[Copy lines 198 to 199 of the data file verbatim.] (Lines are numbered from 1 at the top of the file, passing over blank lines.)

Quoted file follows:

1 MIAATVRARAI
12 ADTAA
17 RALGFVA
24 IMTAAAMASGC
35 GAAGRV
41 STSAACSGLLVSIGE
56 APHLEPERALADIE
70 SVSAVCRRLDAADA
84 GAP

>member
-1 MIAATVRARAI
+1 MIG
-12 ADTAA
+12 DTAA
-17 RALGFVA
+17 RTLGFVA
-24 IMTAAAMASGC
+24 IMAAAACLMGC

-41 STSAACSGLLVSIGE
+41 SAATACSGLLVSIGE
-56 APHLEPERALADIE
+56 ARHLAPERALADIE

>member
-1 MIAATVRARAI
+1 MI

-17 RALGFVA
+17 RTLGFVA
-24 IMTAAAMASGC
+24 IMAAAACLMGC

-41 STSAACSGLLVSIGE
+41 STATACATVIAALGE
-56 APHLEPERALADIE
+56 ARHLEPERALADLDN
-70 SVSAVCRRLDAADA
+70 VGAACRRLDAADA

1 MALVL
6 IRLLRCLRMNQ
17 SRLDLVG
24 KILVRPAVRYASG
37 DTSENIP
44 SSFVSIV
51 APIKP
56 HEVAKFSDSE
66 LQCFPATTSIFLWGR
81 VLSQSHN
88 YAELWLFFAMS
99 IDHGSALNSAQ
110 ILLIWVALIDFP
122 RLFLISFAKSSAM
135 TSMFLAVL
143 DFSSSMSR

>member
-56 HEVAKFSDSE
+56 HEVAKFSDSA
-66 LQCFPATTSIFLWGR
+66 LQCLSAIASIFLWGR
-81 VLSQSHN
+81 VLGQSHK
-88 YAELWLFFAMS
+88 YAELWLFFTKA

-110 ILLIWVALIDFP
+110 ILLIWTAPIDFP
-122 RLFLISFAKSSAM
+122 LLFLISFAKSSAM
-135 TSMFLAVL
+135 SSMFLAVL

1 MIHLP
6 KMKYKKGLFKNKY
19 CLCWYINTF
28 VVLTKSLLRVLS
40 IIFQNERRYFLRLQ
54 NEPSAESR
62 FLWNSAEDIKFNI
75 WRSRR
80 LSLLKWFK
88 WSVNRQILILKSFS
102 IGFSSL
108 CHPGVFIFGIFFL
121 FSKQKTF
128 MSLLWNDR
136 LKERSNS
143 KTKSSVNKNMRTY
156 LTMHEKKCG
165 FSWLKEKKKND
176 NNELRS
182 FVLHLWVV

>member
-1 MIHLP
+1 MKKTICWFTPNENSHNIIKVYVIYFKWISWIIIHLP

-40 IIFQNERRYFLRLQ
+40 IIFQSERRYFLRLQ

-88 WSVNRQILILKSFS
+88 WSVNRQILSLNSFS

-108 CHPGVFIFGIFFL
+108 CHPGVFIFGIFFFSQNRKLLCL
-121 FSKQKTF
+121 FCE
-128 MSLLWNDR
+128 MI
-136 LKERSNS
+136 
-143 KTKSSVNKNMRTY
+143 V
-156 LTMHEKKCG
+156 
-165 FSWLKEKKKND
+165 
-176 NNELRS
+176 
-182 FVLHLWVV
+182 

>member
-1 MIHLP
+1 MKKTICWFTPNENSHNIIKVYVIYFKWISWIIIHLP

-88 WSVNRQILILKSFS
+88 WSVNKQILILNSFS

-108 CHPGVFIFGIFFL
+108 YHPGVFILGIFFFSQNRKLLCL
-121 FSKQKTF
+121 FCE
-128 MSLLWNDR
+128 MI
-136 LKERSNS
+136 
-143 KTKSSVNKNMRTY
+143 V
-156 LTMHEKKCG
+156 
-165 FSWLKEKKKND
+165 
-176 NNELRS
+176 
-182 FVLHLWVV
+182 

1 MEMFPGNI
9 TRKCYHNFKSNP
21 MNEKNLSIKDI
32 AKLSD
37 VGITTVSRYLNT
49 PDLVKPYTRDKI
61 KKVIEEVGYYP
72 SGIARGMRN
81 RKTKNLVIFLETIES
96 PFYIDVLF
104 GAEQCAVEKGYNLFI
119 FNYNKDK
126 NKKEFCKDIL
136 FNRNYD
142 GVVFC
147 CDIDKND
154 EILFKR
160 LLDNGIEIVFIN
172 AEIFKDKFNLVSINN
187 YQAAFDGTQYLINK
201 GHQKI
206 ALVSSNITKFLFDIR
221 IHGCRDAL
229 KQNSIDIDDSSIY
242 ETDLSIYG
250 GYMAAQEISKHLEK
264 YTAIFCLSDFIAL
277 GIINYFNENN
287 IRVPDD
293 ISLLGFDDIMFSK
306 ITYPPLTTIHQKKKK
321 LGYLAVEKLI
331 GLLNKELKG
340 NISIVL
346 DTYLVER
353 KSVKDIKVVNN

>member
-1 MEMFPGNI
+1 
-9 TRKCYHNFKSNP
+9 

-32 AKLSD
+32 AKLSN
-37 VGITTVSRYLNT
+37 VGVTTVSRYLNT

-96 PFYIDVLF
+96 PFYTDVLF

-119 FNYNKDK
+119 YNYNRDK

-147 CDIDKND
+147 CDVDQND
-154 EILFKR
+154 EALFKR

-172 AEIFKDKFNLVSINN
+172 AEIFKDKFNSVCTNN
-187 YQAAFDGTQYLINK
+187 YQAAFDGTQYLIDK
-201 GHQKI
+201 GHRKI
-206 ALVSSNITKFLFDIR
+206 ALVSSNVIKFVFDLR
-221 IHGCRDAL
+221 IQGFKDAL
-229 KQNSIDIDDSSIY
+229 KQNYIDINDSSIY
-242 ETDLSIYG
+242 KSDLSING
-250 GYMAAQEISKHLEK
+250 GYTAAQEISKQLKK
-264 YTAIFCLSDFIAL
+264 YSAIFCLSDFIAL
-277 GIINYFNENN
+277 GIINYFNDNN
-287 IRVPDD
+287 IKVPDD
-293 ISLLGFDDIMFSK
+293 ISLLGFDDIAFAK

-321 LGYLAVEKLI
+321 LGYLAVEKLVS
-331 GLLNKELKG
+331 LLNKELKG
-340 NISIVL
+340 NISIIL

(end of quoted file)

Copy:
-229 KQNSIDIDDSSIY
+229 KQNYIDINDSSIY